Artist Don Peebles, regarded as a founding father of the post-war abstract movement in New Zealand art, has died at the age of 88.
The director of the Diversion Gallery in Marlborough, Barbara Speedy, was a personal friend and hosted Peebles' last solo showing in August last year.
She says he has given his knowledge to many artists and quietly mentored and encouraged others over the years.
Ms Speedy says the artist continued painting throughout his battle with cancer of recent years.
In 1999 the artist was made an Officer of the New Zealand Order of Merit for his services to art and in 2007 he became a New Zealand Arts Foundation Icon.
Born in Taneatua in the Bay of Plenty in 1922, Don Peebles was educated at Wellington College.
He left school at 15 and joined the Post Office as a telegram boy and studied art briefly in Florence while waiting for demobilisation, having served as a radio operator in the army during World War II.
When he returned to New Zealand, and the Post Office, he took classes at the Wellington Technical College Art School.
"One never had any idea then that you could sensibly think of art as a career in the sense that you'd be a professional, living from the sales of your work," he said of the immediate post-war period.
He said he felt art was going to have to fit into the spare moments he had after earning the "bread and butter" for his family.
He continued his studies at the Julian Ashton School in Sydney, later describing his education as academic and doctrinaire.
When the artist returned to Wellington in the early 1950s, he decided to abandon representational painting, in an attempt to develop his own language.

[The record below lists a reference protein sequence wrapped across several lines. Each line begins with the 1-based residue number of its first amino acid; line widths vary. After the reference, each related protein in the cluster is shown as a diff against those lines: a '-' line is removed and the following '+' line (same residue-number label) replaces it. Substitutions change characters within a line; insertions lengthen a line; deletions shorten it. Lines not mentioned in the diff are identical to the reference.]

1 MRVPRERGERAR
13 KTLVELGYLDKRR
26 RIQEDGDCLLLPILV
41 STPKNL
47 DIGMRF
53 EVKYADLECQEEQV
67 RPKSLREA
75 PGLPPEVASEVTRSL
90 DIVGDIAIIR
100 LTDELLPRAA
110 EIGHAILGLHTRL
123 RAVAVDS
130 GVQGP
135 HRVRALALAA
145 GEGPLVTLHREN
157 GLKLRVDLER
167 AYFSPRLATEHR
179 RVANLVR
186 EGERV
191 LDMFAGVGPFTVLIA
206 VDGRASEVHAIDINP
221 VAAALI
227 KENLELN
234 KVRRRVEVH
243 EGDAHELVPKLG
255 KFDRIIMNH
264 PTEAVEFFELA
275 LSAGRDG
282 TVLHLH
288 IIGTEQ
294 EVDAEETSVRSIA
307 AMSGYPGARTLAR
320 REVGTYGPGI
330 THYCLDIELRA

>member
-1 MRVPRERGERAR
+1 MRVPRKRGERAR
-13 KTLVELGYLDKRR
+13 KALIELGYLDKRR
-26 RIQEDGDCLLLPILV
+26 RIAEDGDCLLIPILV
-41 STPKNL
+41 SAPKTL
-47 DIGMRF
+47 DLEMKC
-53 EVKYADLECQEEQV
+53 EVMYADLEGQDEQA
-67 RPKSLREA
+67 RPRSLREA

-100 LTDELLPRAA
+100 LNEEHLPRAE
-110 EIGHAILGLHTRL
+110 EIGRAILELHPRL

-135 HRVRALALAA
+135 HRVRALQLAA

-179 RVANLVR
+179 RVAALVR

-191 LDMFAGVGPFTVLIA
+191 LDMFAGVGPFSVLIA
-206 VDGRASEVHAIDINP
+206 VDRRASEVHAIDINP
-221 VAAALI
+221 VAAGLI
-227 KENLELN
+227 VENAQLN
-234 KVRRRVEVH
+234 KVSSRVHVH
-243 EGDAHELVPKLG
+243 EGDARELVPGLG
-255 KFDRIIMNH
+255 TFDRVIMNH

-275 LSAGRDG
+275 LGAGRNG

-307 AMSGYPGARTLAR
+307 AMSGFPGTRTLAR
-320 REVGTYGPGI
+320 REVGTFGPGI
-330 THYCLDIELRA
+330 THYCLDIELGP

"I honestly didn't know that I was heading towards abstraction. I simply thought I was trying to purify my work and, of course, one day I found myself an abstract artist."
His work was not initially well received in the conservative New Zealand of the 1950s and 1960s. His first solo exhibition in 1954 in Wellington attracted bad reviews, and he was even described as a member of some obscure cult.
In the 1960s, a fellowship enabled him to travel to London where he explored constructivist abstraction. He continued with it when he returned - the first artist in New Zealand do so.
He became known for his painted relief constructions, work that combined attributes of painting with those of sculpture, using fabric, wood, and other materials.
In 1964, Don Peebles left the Post Office to teach at the Canterbury School of Fine Arts at Ilam, becoming head of teaching in 1984, and retiring two years later to paint full-time.
He is survived by wife Prudence and their three children.